“A boutique firm with specialist expertise in maritime and admiralty law… Stands out in the market for its combined focus on English and US maritime logistics and trading cases.” Notable practitioner – Ed Floyd and Luke Zadkovich
  • Guide to FuelEU Maritime
  • Pre-emptively Peremptory? | Case by Case (Ep. 73)

    Pre-emptively Peremptory? | Case by Case (Ep. 73)

    With Luke deep in hearing prep this week, Calum was joined by Miguel to look at a (slightly speculative…) attempt to use the wording of the LMAA Small Claims procedure to bar a claim.

    A quick fire one this week – but a snapshot into an interesting maritime law point, London Arbitration 9/23.

  • Refining the Law on Foreign Experts | Case by Case (Ep. 71)

    Refining the Law on Foreign Experts | Case by Case (Ep. 71)

    Case by Case 71 – Refining the law on Foreign Experts

    “This is not a paid commercial… but … TimTams!”

    After the yummy detour, this pod is about a serious arbitration topic.

    The scope of an arbitration agreement. We know it well under English law. Here the question is subject to Iranian law.

  • Captured in Time | Case by Case (Ep. 70)

    Captured in Time | Case by Case (Ep. 70)

    Case by Case – episode 70: Captured in Time

    We are back this week with an interesting shipping case. Just as we become podcaster septuagenarians.

    I could open this with a profound question like, “what is the meaning of time?”

    But this is a more concrete question about whether breach of a vessel hull cleaning clause was intended to create a debt claim for hire post-charter or damages claim.

  • From Gadani to the Garage | Case by Case (Ep. 69)

    From Gadani to the Garage | Case by Case (Ep. 69)

    Case by Case – episode 69: From Gadani to the Garage

    If you are on holidays and hire a car, then you will agree with the car hire company where that car needs to be redelivered. If you drop it off somewhere not agreed, then there will be a cost charged.

    We’re talking about the same kind of thing here.

  • The Place to Rule B | Case by Case (Ep. 68)

    The Place to Rule B | Case by Case (Ep. 68)

    Case by Case – episode 68: The Place to Rule B.
    “This is in our sweet spot…” so we start on video. And it is. Our original USP as a law firm was to handle US and UK legal matters seamlessly. We’ve grown, combined and added EU legal work into the mix too, and Australian law. This case explores the limits of the USA Rule B attachment in the context of maritime indemnity claims and how drafting of the underlying UK dispute can influence the US court’s approach to the attachment. Indemnity claims in the maritime space come in different shapes and sizes. They could be under an LOI for delivery without presentation of bills. Edward and Luke first started working together on such a case at different firms, where I handled the UK indemnity claim and Ed attached a litigated US claim under Rule B. That’s where our story all started.

  • A case by case of Case by Case: Live in New York | Case by Case (Ep. 67)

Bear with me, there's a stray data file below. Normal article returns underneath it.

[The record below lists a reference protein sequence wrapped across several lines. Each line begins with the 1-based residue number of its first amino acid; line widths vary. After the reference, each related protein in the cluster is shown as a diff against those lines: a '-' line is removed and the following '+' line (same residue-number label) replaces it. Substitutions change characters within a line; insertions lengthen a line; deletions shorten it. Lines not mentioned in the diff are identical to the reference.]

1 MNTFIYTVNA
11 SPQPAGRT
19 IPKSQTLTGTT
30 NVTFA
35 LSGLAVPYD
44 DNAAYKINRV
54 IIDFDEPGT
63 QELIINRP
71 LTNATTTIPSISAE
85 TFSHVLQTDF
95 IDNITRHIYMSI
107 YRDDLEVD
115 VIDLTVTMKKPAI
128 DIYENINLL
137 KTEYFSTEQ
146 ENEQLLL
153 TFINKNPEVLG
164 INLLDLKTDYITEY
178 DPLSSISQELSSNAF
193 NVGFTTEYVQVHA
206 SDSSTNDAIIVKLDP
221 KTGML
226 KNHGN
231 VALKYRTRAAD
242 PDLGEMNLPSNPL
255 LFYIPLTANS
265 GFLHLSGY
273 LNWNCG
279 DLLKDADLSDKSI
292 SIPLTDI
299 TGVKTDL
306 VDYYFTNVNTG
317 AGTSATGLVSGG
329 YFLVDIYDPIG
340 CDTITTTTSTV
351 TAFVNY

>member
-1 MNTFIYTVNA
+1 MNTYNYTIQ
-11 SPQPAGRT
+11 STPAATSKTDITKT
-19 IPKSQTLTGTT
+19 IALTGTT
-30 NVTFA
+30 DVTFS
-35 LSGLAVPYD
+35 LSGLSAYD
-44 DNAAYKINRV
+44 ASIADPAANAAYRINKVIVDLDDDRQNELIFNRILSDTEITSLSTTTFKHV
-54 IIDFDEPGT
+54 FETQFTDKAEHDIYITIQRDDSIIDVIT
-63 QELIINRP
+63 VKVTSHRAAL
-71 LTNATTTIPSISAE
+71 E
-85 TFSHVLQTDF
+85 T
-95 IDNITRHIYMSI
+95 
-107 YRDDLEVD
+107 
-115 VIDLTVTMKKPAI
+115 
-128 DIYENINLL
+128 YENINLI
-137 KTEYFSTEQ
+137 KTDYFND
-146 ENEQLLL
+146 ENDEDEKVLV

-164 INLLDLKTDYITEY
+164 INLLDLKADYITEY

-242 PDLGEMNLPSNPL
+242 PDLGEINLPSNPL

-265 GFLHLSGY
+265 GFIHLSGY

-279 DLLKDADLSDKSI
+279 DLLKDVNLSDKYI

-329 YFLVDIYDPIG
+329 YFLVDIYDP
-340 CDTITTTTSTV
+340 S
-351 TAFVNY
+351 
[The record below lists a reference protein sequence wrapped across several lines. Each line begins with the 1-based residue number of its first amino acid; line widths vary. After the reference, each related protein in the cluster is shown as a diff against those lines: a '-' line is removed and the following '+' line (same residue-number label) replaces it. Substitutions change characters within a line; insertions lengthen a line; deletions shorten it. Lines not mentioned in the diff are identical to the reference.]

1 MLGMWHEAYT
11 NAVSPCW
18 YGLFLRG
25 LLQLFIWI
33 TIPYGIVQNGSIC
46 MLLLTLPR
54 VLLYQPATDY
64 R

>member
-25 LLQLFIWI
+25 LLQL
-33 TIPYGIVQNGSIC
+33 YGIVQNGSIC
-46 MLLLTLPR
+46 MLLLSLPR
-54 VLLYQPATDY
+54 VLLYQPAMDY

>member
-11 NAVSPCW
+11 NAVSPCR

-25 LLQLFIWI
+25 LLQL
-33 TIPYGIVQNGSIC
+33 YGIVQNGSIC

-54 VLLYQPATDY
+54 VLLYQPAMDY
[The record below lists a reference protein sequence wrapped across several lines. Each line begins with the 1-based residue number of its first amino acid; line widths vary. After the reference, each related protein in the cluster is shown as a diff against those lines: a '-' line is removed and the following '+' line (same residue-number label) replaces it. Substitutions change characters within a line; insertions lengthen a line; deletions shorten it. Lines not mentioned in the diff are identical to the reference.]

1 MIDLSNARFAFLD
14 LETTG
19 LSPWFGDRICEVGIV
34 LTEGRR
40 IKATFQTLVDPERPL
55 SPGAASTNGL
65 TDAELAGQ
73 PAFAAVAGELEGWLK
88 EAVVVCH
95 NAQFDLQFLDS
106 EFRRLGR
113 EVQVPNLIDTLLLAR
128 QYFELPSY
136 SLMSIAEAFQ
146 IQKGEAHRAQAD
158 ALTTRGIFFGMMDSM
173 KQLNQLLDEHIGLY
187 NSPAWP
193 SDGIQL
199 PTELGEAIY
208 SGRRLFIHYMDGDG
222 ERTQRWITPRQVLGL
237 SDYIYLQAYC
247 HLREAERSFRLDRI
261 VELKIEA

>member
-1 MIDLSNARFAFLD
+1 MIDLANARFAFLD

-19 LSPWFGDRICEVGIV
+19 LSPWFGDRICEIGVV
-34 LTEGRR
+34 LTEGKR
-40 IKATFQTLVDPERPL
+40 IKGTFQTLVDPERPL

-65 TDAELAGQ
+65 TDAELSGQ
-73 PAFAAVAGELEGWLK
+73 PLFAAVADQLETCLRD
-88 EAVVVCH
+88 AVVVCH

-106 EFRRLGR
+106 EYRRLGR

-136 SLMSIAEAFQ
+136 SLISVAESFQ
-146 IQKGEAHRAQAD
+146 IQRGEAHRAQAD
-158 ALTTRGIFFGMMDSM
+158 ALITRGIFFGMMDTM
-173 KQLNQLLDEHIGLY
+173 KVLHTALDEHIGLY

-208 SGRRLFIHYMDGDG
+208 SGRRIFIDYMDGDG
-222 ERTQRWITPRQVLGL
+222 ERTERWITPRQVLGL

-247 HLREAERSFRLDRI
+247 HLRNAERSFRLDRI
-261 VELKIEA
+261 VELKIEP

A case by case of Case by Case: Live in New York | Case by Case (Ep. 67)

    Calum and Luke had a lot of fun in NY doing this session in front of key clients last week. Our colleagues’ heckling notwithstanding. Essentially, we skip through 6 recent English cases from the first half of 2023. Some we’ve done before and some are new. Traversing plenty of territory in the shipping, commodities and insurance space. This pod will give you a good flavour of what’s been going on in the courts.
    And yes, that’s our wacky art wall in the NYC office and not a virtual background…

  • Bull’s Eye??? | Case by Case (Ep. 66)

    Bull’s Eye??? | Case by Case (Ep. 66)

    This week Luke and Calum discuss English Court of Appeal case FIMBank PLC v KCH Shipping Co Ltd (“The Giant Ace”) [2023] EWCA Civ 569.

    This is a good one. All about whether a claim for misdelivery arising after discharge of the goods from the vessel is time barred or not. Hague Rules versus Hague Visby Rules… Is there a big difference between the two versions of the Convention on the application of the one year time bar to post-discharge misdelivery claims? The court states that it found the “bull’s eye” in the travaux préparatoires reaching its decision… We ask, with respect, did it really?

  • Cause and (no) effect | Case by Case (Ep. 65)

    Cause and (no) effect | Case by Case (Ep. 65)

    This week Luke and Calum discuss the English Court of Appeal case of Unicredit Bank AG v Euronav NV [2023] EWCA Civ 471.

    This is a fascinating case that gets into the heart of the status of paper bills of lading. It highlights the dangers for banks in relying on paper bills, where the charterparty allows for novation of the charterparty and delivery against a letter of indemnity from charterers.

  • In the Bunker(s) | Case by Case (Ep. 64)

    In the Bunker(s) | Case by Case (Ep. 64)

    Case by Case – episode 64: In the Bunker(s)

    What are bunkers? Fuel on ships. You know when you hire a rental car and it comes with a full tank… and you need to choose whether to give the car back with a full tank (having filled up yourself) or you pay the top up amount at the rental company’s price? Well, we are talking about something similar here. Ships don’t usually get delivered, or redelivered, on time charters with full tanks. But how do you deal with the bunkers? Here we look at what formula should apply to work out how much the charterers (ie. the renters) need to pay the owners (ie. the rental company) for the fuel on redelivery. It’s a neat one that deals with when charterers redeliver too much ! Remember the price of fuel fluctuates regularly and we’re not talking about the mere cost of filling up a car…

    Citation is LMLN London Arbitration 3/23.